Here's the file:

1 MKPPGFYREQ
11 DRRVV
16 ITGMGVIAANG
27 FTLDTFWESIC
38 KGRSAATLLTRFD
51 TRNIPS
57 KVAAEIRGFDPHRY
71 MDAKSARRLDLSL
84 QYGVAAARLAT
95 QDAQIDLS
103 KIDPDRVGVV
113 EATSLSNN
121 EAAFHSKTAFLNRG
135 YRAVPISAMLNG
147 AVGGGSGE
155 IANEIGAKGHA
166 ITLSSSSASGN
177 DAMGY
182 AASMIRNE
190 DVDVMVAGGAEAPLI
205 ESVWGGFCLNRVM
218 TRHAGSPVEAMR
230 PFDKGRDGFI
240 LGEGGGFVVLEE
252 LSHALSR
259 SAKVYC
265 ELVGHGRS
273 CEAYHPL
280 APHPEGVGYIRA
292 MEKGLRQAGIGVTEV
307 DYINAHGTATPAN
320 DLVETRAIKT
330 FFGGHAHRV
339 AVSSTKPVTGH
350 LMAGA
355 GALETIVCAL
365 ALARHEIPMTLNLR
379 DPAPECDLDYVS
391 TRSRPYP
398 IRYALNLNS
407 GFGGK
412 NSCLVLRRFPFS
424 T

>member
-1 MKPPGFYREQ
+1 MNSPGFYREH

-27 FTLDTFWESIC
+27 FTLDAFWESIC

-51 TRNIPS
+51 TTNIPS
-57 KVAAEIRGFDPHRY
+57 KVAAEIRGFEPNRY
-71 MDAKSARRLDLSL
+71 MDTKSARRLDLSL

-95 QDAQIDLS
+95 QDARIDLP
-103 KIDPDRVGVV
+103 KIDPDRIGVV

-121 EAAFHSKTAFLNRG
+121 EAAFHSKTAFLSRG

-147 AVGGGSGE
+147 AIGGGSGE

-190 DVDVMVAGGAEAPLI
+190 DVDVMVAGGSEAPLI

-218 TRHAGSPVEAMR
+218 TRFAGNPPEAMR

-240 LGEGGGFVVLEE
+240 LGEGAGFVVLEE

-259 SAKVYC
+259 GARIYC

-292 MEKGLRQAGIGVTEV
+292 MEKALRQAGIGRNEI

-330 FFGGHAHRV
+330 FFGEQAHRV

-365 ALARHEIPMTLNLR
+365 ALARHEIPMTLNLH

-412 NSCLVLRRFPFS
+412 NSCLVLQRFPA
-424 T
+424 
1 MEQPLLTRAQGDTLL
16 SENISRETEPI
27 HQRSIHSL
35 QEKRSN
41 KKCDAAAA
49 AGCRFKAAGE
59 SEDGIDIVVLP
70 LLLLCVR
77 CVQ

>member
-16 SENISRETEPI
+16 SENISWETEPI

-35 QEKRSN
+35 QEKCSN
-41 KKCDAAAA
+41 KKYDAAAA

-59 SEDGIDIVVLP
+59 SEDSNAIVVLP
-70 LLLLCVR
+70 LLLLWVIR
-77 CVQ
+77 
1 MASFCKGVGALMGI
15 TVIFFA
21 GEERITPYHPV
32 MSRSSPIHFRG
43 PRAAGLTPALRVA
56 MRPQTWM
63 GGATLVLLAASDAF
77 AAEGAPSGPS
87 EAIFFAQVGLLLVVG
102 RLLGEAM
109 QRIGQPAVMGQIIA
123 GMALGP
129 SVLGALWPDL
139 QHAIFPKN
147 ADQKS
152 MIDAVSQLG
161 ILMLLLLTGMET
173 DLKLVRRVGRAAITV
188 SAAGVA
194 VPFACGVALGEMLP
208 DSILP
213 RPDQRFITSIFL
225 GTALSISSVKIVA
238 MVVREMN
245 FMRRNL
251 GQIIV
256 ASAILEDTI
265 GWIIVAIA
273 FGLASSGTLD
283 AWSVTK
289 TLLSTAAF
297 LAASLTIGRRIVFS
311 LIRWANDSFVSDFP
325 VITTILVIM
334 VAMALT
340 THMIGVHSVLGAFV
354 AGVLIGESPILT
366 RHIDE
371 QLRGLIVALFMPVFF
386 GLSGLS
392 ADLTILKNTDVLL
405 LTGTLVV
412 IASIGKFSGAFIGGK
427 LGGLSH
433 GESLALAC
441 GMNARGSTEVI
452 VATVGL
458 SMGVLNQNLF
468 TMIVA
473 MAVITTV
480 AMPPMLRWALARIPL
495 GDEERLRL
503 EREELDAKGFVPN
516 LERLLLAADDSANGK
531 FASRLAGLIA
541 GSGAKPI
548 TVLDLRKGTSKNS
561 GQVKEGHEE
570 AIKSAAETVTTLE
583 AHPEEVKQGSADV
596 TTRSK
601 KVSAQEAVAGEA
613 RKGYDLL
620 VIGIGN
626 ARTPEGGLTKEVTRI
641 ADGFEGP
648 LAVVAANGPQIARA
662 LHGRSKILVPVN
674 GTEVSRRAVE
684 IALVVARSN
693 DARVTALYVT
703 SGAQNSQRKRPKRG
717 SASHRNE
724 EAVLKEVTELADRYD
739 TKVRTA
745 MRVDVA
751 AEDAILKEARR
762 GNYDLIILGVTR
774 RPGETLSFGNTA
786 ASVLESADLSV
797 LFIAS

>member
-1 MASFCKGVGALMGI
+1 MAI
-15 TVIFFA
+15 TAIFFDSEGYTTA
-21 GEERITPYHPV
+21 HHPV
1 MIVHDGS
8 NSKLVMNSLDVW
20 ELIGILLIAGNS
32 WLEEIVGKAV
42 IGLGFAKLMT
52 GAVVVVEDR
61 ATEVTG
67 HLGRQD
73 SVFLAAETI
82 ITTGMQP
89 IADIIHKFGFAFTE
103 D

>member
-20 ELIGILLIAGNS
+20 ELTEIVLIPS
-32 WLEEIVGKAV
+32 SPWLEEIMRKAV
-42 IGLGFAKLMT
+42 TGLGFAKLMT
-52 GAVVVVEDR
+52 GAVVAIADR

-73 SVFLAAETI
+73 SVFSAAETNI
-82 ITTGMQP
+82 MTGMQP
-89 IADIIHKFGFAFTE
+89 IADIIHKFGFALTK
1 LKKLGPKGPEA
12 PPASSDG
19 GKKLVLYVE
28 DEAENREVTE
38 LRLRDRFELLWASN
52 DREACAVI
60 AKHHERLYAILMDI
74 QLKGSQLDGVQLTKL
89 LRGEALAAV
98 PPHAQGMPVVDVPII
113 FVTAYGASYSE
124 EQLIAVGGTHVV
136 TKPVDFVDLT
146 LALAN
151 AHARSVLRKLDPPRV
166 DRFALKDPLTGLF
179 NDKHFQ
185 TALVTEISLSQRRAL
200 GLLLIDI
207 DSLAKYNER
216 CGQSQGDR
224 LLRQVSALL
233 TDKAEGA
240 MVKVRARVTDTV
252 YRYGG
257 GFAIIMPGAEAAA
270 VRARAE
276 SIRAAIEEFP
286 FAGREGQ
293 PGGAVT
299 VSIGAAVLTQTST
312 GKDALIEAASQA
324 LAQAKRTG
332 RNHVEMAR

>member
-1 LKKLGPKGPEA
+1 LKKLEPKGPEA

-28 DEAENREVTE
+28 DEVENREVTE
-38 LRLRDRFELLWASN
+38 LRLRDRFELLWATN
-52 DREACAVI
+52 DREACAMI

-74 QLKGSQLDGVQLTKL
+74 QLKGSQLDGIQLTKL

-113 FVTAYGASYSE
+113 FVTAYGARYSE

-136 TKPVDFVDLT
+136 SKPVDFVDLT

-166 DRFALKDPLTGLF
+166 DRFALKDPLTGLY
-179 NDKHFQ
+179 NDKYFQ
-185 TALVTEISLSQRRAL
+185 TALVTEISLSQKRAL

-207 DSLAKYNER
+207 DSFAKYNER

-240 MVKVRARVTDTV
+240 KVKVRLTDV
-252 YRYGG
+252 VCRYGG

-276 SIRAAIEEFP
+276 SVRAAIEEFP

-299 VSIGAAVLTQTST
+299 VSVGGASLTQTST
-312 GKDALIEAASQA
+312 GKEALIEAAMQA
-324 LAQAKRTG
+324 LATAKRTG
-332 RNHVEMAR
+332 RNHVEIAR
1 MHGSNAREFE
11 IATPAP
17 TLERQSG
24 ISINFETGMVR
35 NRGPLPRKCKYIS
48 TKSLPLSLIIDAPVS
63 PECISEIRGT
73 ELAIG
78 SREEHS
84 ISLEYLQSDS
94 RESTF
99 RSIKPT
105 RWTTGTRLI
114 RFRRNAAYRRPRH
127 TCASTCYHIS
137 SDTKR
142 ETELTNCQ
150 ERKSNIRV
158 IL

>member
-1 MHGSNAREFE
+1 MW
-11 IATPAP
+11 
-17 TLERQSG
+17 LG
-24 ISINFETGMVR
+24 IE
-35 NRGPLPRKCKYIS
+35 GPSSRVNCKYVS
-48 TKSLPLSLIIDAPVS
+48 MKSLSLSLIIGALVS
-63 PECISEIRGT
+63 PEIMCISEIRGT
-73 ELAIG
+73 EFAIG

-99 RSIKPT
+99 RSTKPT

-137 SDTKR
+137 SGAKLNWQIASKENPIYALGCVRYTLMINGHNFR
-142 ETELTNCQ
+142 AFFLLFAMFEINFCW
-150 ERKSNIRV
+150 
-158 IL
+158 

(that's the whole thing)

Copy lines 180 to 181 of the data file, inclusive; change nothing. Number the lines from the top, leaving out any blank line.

762 GNYDLIILGVTR
774 RPGETLSFGNTA